WASHINGTON, October 2, 2016 — The Sunday headline in the New York Times, as well as a similar treatment in the Washington Post assert “Trump could have avoided paying taxes for 18 years, a report on tax records says.” This irresponsible headline and the speculative reporting that follows is simply a disgrace to journalism and a shameful display of biased reporting. “Could have avoided” is speculation, not fact.
Either newspapers today simply don’t understand the way the real business operates or they are so biased toward electing Hillary Clinton president that they have forgotten what it means to be objective. It is likely a combination of both.
The two newspapers do correctly report that Trump experienced a loss of more than $900 million in 1995. That is a tremendous loss for anyone to bear. In this case, that number is a result of some businesses in which Trump took a risk. The businesses proved unsuccessful, so he lost money. The actual amount of the loss, however, depends upon the tax rules that the federal government has imposed at a given time.
In each tax year, losses up to a given limit in the tax year in which they occurred can legally be used to offset gains. Losses exceeding that limit can be carried over to successive tax years, and can be legally deducted, thus helping offset potential future gains. In the case reported by the Times and the Post, there is no way to determine how many years Trump’s loss would be used to offset other income. If Trump does have $10 billion in assets and he earns a 10 percent annual return on his assets, it is possible that the loss will offset only one year of tax liability.
Our federal income tax system is set up so that business entities pay taxes on income earned. There are strict definitions for income and expenses in the tax code. However, if an individual earns $100,000 from his successful ventures but loses $100,000 on the ventures that were not successful, then the entity has no taxable income. That not a tax shelter or a loophole, it is simply sound, objective logic. The loss offsets the gain.
The media continually slams Trump for his Atlantic City investments, noting that he “stiffed” bondholders and many small contractors. Hillary Clinton says people like her father were small businessmen and she wouldn’t want to see her father stiffed by greedy people like Trump.
Trump’s Taj Mahal Casino Hotel cost roughly $1 billion to build. Trump put up about $100 million of his own money and financed the other $900 million, some through banks and some through bonds. This is the same way each of us typically purchases a house. We pay a 10 percent cash deposit (downpayment) and get a mortgage loan for the balance.
Trump brought in big name entertainment and attractions to his casino to draw crowds and build a thriving business. While Trump’s casino was successful in the beginning, however, its debt burden eventually proved too large. With costs continuing to exceed revenue, he had to place the casino in bankruptcy. Again this is exactly what any business person does in a similar situation.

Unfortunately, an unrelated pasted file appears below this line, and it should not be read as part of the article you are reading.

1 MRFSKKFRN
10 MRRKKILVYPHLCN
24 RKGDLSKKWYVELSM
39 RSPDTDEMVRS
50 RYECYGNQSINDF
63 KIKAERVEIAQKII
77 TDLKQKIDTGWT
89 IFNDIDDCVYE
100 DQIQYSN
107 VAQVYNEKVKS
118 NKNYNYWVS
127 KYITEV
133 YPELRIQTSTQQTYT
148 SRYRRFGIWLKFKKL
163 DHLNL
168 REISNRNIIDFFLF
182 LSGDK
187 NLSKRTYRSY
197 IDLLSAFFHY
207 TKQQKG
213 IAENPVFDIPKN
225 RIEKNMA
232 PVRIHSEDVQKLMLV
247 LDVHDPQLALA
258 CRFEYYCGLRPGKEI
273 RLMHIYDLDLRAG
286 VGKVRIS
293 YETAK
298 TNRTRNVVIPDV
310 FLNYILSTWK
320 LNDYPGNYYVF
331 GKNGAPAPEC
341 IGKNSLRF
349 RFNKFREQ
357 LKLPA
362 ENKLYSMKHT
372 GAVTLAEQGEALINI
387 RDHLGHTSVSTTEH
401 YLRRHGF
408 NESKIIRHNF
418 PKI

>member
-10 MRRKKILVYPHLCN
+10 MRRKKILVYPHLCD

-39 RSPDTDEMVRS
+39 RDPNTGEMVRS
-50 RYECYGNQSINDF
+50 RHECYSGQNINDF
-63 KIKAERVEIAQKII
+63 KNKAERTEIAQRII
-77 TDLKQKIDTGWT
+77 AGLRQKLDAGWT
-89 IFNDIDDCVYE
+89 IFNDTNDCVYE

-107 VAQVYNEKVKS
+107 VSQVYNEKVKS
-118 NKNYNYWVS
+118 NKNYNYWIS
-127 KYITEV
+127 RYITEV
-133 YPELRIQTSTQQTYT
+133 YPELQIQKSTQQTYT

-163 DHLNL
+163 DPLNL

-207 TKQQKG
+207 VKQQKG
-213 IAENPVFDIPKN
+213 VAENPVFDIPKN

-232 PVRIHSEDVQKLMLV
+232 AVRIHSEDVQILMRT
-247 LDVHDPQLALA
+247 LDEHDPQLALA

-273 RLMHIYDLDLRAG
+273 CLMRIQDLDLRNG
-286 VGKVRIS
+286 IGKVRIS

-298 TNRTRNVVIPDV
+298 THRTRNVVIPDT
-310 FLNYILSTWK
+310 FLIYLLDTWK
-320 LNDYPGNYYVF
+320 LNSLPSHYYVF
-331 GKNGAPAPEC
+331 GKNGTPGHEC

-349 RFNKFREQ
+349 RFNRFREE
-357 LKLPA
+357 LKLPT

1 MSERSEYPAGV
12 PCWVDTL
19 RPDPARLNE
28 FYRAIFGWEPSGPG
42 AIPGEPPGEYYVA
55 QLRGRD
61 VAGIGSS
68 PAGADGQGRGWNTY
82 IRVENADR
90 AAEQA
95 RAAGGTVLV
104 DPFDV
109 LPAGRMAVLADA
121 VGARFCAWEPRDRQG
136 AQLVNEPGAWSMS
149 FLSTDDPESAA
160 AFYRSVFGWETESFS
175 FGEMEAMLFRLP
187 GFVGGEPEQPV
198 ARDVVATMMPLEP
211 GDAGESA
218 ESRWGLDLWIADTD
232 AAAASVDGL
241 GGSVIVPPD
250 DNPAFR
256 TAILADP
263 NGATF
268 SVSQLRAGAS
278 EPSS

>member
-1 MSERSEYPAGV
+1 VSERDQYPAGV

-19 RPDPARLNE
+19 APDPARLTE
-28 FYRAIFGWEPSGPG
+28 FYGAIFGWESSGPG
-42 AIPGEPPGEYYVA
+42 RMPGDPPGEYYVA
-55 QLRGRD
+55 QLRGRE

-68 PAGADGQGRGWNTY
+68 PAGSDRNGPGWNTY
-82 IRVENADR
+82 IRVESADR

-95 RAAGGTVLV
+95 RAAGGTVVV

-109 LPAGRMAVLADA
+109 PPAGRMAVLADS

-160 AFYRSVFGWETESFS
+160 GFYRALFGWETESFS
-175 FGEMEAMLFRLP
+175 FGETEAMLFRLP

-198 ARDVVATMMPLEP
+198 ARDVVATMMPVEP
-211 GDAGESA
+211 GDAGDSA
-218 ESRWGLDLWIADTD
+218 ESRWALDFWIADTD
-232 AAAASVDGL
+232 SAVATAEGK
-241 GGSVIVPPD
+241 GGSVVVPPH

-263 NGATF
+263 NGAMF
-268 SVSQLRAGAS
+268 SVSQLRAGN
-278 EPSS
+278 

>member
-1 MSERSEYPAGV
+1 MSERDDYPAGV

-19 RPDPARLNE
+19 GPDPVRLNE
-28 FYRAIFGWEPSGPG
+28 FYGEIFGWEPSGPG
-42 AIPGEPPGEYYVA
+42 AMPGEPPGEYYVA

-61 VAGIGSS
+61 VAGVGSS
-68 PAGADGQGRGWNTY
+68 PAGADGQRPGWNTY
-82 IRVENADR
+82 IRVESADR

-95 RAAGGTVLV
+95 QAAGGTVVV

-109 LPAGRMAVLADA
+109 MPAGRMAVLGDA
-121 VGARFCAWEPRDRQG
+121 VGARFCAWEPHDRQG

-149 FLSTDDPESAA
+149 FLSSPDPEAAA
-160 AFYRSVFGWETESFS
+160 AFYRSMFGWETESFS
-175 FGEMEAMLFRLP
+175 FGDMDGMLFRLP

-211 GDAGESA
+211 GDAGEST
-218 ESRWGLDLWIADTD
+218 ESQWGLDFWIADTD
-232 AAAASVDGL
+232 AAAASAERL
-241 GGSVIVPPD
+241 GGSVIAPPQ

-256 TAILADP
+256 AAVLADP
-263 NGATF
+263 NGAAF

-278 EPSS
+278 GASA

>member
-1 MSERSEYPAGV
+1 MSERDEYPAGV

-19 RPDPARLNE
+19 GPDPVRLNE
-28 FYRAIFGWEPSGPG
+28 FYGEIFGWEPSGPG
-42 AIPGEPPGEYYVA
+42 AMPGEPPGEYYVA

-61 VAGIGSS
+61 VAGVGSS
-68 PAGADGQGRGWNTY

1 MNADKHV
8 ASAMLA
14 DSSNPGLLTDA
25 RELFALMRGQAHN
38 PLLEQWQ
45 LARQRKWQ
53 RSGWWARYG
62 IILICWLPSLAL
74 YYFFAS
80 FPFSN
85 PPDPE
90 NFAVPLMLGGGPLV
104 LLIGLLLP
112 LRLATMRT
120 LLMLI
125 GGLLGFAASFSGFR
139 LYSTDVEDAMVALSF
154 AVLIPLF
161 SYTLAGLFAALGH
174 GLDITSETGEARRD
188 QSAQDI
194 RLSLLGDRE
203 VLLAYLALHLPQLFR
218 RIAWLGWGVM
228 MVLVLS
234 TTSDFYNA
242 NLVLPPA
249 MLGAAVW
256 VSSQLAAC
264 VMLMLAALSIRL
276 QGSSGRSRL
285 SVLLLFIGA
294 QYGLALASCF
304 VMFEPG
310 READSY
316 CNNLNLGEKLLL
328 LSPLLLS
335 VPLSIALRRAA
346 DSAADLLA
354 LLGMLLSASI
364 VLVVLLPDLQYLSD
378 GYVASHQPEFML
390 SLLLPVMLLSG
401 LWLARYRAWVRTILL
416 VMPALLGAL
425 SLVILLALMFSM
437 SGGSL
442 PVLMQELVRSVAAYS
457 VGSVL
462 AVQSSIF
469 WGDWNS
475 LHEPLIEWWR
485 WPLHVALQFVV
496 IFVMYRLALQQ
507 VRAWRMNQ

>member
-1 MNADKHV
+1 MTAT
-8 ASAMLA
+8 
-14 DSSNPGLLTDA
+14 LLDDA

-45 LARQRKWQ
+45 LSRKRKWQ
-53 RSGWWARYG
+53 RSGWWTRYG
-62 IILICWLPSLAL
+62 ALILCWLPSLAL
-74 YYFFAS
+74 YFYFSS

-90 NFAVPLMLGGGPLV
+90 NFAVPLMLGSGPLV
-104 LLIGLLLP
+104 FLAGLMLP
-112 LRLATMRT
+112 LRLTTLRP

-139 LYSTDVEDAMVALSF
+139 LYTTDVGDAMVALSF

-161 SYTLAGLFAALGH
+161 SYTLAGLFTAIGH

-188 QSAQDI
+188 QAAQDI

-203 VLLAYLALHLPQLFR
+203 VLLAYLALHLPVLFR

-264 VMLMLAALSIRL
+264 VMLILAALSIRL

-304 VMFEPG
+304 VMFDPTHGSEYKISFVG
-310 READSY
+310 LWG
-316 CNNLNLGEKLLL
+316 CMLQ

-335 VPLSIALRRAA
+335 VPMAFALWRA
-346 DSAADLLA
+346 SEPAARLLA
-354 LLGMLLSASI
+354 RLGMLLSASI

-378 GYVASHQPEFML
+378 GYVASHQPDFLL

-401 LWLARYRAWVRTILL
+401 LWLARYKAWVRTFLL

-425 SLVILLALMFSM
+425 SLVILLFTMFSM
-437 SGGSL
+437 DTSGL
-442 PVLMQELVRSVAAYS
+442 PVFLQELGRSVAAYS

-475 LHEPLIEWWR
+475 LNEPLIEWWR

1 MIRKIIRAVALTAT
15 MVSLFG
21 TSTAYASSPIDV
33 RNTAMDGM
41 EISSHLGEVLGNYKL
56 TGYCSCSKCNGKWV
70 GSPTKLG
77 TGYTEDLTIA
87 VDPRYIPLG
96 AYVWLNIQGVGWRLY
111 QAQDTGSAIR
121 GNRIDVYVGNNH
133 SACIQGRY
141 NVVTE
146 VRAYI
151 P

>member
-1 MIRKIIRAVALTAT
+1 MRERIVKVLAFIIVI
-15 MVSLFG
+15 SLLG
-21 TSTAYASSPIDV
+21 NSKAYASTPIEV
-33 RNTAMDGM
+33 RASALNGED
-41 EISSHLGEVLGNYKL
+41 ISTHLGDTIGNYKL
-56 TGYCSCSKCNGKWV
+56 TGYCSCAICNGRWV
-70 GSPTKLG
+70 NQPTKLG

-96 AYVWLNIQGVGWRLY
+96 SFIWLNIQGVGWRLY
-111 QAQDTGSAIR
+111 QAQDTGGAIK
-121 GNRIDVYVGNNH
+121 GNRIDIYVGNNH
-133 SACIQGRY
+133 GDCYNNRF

The roughly $700 million in bonds went into default, since the Taj was unable make the interest payments. The media emphasized that Trump stiffed the investors. The reality was that Trump lost all of his investment, while the bondholders who demanded 14 percent interest on the bonds, eventually got all of the equity in the property. Trump lost all of his investment and lost ownership of the casino’s investors.
Many contractors were not paid the amount that they billed to Trump’s casino. This, of course, is a risk that any contractor takes when providing services, and a loss that was avoided by some of the businesses that understand the billing process in the construction industry. Additionally, according to Trump’s organization, many of the unpaid bills were for extras which Trump was not obligated to pay, while some were simply over-charges for work completed.
Given the general lack of public understanding with regard to the both conduct of real world business and the complexities of the federal income tax code as applied to businesses and entities, Trump has not released his tax returns, knowing full well how the media will slant its coverage. Sunday’s example of biased, one-sided reporting provides ample proof for why he hasn’t. In some years, real-world businesses have losses that are used to offset future income. Without that logical procedure in place, business investment—always risky no matter how well planned—would decline significantly. In such a scenario, our already stagnant economy would soon grind to a halt.
Confusing the matter further, some wealthy individuals have been claiming to offer policy suggestions that are actually contrary to their own business practices. Warren Buffett, for example, says that all wealthy individuals should pay a minimum of 30 percent of their income in federal income tax. Today, Buffet pays about a 14 percent tax rate. The reason is that he employs a team of tax lawyers and tax accountants whose sole job is to figure out how to minimize Buffet’s tax liability. It’s the same thing each of us does when we hire a tax professional to figure out–and minimize–our own personal taxes on our annual tax return filing.
If Buffet really wanted to pay 30 percent, all he has to do is stop shifting his earnings from ordinary income to capital gains and stop taking all of the deductions he’s allowed by the current tax code. Since he does not and will not, it would seem that Buffet’s sincerity in this matter is questionable.
The Washington Post and The New York Times should immediately cease their shameful, biased reporting tactics and return to the days when they once published all the actual news fit to print. And report it in an objective manner.